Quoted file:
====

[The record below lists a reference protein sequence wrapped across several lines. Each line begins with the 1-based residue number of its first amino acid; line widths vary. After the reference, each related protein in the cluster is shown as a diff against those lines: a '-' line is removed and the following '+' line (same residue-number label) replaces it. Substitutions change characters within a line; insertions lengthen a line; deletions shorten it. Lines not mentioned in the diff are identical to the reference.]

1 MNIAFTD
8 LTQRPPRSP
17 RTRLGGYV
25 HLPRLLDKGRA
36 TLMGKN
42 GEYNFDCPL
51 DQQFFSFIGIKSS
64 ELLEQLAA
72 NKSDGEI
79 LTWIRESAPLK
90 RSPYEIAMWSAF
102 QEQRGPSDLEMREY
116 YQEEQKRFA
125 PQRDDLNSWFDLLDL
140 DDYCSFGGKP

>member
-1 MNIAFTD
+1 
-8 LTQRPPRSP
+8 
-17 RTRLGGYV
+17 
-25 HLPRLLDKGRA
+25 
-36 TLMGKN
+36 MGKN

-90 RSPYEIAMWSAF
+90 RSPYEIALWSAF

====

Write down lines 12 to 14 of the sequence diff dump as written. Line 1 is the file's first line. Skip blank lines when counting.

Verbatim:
90 RSPYEIAMWSAF
102 QEQRGPSDLEMREY
116 YQEEQKRFA